Birthday: August 26
Personal background: I am married with three adult children – a son living in Saanich, two daughters living in Powell River and Whistler. I have been a resident of Saanich since 1958. My deep roots in the community have shaped my commitment to, and my involvement in Saanich. My pioneer family settled in Victoria in 1859. My husband and I live in my family home “The Holly Farm” which is on the Saanich Heritage Register.
Professional background: I have a background in accounting where I have held several management positions. I am also a visual artist. In addition to having an art supply business I have taught varied disciplines within the arts. I am a property manager and consultant.
Political/community experience: I was elected to Saanich Council in 2005. I have been Chair of Saanich’s Environmental Advisory Committee for five years. I am a member of Saanich’s Finance and Personnel Committee. I am Chair of the CRD Arts committee, an alternate director on the CRD board, a CRD water commissioner, member of the CRD Solid Waste Advisory Committee and of the CRD Climate Action Steering Committee. I am also Council liaison to Silver Threads and to the Horticulture Centre of the Pacific.
My community work has involved, in addition to various positions on parents advisory groups, many years of volunteering with community associations from 1990 to 2005. I am a founding member of both the Quadra Cedar Hill Community Association (QCHCA) and Camosun Community Associations. I held many positions including treasurer, land use director, newsletter editor, area director and president of QCHCA (2000 – 2005). I also was Chair of SCAN (Saanich Community Association Network) from 2000 to 2005.
What will be the most pressing issue for Saanich Council to deal with in the 2011-2014 term?
I believe that affordability will be the main concern in the next term: affordable services, affordable housing and affordable transportation. To address affordability, we need sound fiscal management backed by long range planning. Seniors, families and students need to know that they can continue to live in the community with access to services such as recreational facilities, arts and culture, clean air and reliable waste management. As well, that their communities will be safe, with bike lanes, sidewalks and well lit streets. But they also need to know that Council is overseeing all of these in a responsible and sustainable manner.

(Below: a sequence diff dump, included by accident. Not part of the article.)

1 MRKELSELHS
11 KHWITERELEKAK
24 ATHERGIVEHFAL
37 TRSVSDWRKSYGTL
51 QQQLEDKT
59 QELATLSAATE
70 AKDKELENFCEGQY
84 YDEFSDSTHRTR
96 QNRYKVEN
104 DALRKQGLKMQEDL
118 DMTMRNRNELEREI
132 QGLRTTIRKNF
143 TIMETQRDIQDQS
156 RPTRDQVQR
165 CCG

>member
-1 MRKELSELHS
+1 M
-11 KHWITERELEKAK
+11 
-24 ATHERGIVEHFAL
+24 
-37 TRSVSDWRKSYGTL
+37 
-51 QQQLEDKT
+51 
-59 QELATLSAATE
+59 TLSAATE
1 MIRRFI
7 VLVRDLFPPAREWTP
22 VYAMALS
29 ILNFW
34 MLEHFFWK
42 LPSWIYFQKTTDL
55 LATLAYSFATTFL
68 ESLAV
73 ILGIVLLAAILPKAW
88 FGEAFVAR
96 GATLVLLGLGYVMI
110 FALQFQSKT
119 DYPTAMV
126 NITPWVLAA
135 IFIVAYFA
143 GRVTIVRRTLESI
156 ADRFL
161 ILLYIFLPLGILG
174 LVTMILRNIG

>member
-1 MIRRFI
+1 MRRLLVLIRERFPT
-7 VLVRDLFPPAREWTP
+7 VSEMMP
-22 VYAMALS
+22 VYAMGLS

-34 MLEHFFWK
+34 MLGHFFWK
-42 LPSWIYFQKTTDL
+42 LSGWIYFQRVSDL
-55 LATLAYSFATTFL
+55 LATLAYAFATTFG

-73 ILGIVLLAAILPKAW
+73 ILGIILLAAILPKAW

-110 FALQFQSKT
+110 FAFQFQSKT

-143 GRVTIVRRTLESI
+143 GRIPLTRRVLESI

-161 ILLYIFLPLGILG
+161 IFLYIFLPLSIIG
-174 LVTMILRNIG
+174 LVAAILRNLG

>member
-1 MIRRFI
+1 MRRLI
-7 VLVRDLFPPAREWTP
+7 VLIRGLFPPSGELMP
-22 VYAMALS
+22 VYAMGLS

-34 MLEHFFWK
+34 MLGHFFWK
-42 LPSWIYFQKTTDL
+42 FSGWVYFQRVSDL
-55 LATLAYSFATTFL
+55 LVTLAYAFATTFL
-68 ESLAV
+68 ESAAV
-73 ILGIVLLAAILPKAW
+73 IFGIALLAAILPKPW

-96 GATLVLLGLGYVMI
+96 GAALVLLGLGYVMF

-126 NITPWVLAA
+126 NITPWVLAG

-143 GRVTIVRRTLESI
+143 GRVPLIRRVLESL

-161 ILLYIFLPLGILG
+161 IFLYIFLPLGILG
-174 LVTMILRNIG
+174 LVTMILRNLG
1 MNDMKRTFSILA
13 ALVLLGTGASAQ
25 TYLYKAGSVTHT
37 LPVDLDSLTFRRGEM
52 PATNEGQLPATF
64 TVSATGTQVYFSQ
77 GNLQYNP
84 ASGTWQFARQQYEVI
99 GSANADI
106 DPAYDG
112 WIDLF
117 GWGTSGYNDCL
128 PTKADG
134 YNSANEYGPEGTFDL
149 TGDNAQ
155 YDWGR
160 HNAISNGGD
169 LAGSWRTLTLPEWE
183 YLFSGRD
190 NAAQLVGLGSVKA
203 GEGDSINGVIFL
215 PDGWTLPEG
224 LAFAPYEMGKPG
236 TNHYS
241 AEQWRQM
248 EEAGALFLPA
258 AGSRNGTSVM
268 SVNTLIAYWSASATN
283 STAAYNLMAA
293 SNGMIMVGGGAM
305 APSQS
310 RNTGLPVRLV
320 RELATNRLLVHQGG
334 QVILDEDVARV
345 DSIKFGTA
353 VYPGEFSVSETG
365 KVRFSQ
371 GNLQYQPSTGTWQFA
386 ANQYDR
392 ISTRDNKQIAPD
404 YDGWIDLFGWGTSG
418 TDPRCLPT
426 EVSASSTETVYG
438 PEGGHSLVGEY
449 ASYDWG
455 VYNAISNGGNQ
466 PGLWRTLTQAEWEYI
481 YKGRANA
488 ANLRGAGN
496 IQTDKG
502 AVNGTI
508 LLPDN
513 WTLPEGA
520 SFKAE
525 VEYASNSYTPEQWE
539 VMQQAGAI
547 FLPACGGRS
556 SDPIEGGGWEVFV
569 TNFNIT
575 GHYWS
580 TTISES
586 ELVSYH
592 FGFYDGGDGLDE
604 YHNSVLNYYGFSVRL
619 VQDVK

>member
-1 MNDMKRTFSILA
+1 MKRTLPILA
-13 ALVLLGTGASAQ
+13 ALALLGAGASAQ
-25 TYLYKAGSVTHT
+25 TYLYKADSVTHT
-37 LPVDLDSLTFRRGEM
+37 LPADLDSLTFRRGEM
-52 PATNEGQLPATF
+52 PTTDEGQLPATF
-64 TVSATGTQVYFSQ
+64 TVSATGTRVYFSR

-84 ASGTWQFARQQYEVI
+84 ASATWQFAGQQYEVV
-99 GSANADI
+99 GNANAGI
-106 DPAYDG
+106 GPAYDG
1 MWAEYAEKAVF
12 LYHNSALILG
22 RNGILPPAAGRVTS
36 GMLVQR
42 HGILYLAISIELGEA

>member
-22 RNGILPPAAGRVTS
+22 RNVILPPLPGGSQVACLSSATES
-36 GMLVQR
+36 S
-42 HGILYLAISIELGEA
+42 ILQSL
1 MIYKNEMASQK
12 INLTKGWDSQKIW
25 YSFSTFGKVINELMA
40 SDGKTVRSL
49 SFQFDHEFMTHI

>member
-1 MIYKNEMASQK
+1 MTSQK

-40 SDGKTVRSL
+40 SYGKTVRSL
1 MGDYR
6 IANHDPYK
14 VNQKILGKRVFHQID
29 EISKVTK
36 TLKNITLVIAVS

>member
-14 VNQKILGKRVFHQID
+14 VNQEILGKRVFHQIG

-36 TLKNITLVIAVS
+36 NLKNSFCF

What is your proudest accomplishment from this current term on council?
There are several areas I’m proud of—definitely my environmental leadership, my work as Chair on the Environmental Advisory Committee where we were able to complete many initiatives including the Pesticide bylaw, elimination of bottled water from municipal facilities, and I was pleased to have been able to present at Saanich Sustainable Workshop “Heritage Energy Efficiency & Carbon Reduction in Saanich”. I am proud of my work as Chair of the CRD Arts where we implemented a strategic plan, initiated and approved a new grant program, and participated in a review of the economic impact of the arts in the region. I am also proud of my participation as council liaison to the Silver Threads board and as Council liaison to the Horticulture Centre of the Pacific board (HCP) where I have been able to advise on their redevelopment and rebuilding plans. I was able to facilitate the successful partnership between HCP and the Vancouver Island Sculptors Guild for the creation of a sculpture garden.
What has been the biggest failure of the current council?
The biggest issue people ask me about is sidewalks. But the failure isn’t of this Council— fiscally we just weren’t able to fully address the pedestrian environment. And that’s why I believe sound fiscal management and good planning are so important for Council, for the community and for delivering affordable services to residents. Council needs to address these types of issues in a sustainable manner, encouraging developers to design in a sustainable way for the future of Saanich.
As well, we have not been consistent with developers, and that is across the region. For this next term, on CRD, I want to lead standardized permitting guidelines so developers can plan better and save costs by only having to follow one set of rules. For example, low flush toilets, water restrictions.
How do you attract unengaged voters to participate and be interested in municipal politics?
I find the best way to engage residents is to ensure strong communication. Myself, I use technology – sending an e-newsletter with upcoming events and issues, meeting dates. I think the use of technology, especially for voting, will encourage residents to become involved. I’m also a strong supporter of community events where residents can come and meet one another and discuss issues that matter, like “Music In The Park”—this is a very popular community event supported by Council.